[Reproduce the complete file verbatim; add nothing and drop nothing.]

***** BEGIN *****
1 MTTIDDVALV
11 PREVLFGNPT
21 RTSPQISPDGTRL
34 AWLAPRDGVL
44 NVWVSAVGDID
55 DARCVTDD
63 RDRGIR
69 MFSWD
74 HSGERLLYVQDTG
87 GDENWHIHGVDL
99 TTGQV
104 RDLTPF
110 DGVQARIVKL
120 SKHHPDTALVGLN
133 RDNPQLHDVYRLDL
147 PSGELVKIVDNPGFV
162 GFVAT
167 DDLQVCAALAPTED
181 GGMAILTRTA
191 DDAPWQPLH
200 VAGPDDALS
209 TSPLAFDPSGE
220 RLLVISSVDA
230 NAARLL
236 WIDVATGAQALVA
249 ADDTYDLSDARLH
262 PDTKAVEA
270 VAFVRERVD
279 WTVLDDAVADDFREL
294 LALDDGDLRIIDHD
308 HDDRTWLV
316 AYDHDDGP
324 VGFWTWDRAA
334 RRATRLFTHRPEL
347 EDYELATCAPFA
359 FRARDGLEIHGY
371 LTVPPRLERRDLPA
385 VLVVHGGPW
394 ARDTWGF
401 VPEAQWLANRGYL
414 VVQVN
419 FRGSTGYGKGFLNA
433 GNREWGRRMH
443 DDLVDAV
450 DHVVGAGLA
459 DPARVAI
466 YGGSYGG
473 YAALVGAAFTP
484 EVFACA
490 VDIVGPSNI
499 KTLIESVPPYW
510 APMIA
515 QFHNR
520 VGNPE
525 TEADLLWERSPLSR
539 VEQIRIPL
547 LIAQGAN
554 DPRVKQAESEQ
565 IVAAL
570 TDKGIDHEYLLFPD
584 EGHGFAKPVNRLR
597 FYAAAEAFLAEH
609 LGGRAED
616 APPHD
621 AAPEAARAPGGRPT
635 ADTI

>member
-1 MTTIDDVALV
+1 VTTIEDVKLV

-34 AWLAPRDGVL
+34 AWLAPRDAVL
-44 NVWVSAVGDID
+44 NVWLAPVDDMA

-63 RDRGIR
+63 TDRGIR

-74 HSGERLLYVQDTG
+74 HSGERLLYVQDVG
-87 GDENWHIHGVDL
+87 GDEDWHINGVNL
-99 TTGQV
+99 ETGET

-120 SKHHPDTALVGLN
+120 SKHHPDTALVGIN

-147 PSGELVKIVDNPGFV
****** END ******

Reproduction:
1 MTTIDDVALV
11 PREVLFGNPT
21 RTSPQISPDGTRL
34 AWLAPRDGVL
44 NVWVSAVGDID
55 DARCVTDD
63 RDRGIR
69 MFSWD
74 HSGERLLYVQDTG
87 GDENWHIHGVDL
99 TTGQV
104 RDLTPF
110 DGVQARIVKL
120 SKHHPDTALVGLN
133 RDNPQLHDVYRLDL
147 PSGELVKIVDNPGFV
162 GFVAT
167 DDLQVCAALAPTED
181 GGMAILTRTA
191 DDAPWQPLH
200 VAGPDDALS
209 TSPLAFDPSGE
220 RLLVISSVDA
230 NAARLL
236 WIDVATGAQALVA
249 ADDTYDLSDARLH
262 PDTKAVEA
270 VAFVRERVD
279 WTVLDDAVADDFREL
294 LALDDGDLRIIDHD
308 HDDRTWLV
316 AYDHDDGP
324 VGFWTWDRAA
334 RRATRLFTHRPEL
347 EDYELATCAPFA
359 FRARDGLEIHGY
371 LTVPPRLERRDLPA
385 VLVVHGGPW
394 ARDTWGF
401 VPEAQWLANRGYL
414 VVQVN
419 FRGSTGYGKGFLNA
433 GNREWGRRMH
443 DDLVDAV
450 DHVVGAGLA
459 DPARVAI
466 YGGSYGG
473 YAALVGAAFTP
484 EVFACA
490 VDIVGPSNI
499 KTLIESVPPYW
510 APMIA
515 QFHNR
520 VGNPE
525 TEADLLWERSPLSR
539 VEQIRIPL
547 LIAQGAN
554 DPRVKQAESEQ
565 IVAAL
570 TDKGIDHEYLLFPD
584 EGHGFAKPVNRLR
597 FYAAAEAFLAEH
609 LGGRAED
616 APPHD
621 AAPEAARAPGGRPT
635 ADTI

>member
-1 MTTIDDVALV
+1 VTTIEDVKLV

-34 AWLAPRDGVL
+34 AWLAPRDAVL
-44 NVWVSAVGDID
+44 NVWLAPVDDMA

-63 RDRGIR
+63 TDRGIR

-74 HSGERLLYVQDTG
+74 HSGERLLYVQDVG
-87 GDENWHIHGVDL
+87 GDEDWHINGVNL
-99 TTGQV
+99 ETGET

-120 SKHHPDTALVGLN
+120 SKHHPDTALVGIN

-147 PSGELVKIVDNPGFV